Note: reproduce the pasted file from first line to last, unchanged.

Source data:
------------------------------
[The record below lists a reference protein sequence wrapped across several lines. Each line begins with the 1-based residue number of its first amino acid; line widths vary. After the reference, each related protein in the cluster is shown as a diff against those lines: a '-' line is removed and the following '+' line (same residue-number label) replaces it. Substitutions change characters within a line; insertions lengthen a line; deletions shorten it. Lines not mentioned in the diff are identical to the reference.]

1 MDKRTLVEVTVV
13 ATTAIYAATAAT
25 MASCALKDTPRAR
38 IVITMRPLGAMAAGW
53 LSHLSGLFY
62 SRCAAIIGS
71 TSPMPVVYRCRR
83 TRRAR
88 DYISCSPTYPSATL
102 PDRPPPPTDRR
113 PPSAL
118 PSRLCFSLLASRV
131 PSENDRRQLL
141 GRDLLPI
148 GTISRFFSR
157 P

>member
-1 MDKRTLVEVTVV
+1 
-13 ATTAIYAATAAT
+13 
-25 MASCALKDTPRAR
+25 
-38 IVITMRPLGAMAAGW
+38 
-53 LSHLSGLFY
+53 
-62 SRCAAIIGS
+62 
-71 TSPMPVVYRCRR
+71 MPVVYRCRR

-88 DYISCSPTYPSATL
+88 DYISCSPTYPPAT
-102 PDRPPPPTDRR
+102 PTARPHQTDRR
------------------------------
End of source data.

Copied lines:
[The record below lists a reference protein sequence wrapped across several lines. Each line begins with the 1-based residue number of its first amino acid; line widths vary. After the reference, each related protein in the cluster is shown as a diff against those lines: a '-' line is removed and the following '+' line (same residue-number label) replaces it. Substitutions change characters within a line; insertions lengthen a line; deletions shorten it. Lines not mentioned in the diff are identical to the reference.]

1 MDKRTLVEVTVV
13 ATTAIYAATAAT
25 MASCALKDTPRAR
38 IVITMRPLGAMAAGW
53 LSHLSGLFY
62 SRCAAIIGS
71 TSPMPVVYRCRR
83 TRRAR
88 DYISCSPTYPSATL
102 PDRPPPPTDRR
113 PPSAL
118 PSRLCFSLLASRV
131 PSENDRRQLL
141 GRDLLPI
148 GTISRFFSR
157 P

>member
-1 MDKRTLVEVTVV
+1 
-13 ATTAIYAATAAT
+13 
-25 MASCALKDTPRAR
+25 
-38 IVITMRPLGAMAAGW
+38 
-53 LSHLSGLFY
+53 
-62 SRCAAIIGS
+62 
-71 TSPMPVVYRCRR
+71 MPVVYRCRR

-88 DYISCSPTYPSATL
+88 DYISCSPTYPPAT
-102 PDRPPPPTDRR
+102 PTARPHQTDRR